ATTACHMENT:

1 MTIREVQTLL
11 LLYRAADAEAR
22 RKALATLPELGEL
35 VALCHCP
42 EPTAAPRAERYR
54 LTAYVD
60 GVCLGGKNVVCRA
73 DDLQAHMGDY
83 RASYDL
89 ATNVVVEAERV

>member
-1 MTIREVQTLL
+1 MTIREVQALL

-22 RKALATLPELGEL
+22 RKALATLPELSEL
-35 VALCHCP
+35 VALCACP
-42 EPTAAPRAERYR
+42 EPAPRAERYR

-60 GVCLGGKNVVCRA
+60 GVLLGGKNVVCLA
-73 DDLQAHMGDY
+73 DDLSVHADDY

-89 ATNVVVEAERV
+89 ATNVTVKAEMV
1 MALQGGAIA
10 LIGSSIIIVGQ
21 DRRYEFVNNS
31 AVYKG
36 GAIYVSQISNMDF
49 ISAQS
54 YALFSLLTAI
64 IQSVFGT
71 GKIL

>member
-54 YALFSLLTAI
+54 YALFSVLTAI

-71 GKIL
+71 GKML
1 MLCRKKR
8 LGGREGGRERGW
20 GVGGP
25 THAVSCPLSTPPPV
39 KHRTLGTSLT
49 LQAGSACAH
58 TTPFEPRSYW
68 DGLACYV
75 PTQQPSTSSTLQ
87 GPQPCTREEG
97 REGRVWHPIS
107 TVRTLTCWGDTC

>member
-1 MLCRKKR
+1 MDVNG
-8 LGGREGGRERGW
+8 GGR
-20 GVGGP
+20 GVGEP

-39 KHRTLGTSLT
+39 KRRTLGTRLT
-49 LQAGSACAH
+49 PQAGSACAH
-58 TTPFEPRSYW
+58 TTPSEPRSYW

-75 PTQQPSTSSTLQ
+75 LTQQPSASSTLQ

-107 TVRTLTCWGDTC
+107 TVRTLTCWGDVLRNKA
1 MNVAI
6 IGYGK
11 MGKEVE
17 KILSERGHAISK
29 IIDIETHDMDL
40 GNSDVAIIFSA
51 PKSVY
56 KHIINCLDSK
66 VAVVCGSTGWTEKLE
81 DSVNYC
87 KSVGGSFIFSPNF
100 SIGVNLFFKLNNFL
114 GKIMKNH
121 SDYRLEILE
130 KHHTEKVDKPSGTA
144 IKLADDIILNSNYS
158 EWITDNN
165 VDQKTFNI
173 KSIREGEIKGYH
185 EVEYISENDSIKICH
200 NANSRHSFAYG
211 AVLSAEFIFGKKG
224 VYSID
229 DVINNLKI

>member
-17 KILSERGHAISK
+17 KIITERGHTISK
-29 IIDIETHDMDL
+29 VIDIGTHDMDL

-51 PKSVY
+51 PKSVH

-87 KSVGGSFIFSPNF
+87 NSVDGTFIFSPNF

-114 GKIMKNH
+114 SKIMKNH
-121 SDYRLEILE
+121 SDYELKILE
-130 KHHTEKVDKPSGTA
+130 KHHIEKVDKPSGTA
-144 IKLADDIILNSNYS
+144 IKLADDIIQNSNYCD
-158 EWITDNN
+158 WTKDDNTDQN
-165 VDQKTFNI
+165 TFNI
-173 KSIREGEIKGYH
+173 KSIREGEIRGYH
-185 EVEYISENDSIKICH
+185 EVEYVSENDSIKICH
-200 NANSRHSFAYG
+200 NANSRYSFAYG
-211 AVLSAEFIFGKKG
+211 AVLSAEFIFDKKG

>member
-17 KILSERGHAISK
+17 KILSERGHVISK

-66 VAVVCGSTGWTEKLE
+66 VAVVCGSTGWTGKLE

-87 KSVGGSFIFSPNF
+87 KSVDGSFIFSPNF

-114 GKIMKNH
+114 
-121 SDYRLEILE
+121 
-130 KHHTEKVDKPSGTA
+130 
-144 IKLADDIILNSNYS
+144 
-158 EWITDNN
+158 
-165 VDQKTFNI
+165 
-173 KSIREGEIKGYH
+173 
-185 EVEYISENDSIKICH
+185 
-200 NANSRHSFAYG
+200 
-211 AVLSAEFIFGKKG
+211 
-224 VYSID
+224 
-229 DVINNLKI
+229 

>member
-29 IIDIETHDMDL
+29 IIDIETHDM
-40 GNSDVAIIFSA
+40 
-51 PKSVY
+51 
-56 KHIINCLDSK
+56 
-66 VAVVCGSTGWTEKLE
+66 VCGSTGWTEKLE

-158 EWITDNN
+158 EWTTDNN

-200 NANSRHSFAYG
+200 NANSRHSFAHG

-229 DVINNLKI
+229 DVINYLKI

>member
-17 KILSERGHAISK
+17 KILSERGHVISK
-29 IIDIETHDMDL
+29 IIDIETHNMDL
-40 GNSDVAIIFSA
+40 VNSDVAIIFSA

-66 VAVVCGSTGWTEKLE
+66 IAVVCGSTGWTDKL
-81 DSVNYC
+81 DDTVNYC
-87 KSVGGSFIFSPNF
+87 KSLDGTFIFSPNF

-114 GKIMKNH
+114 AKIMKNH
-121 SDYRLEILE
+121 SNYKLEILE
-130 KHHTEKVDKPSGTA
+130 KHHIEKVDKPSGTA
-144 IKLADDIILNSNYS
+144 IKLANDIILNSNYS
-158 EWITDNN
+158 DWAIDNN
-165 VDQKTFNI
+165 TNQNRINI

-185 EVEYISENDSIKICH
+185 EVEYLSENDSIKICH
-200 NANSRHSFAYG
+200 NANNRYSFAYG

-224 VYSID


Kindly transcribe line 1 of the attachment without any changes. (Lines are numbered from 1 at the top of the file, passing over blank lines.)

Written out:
1 MTIREVQTLL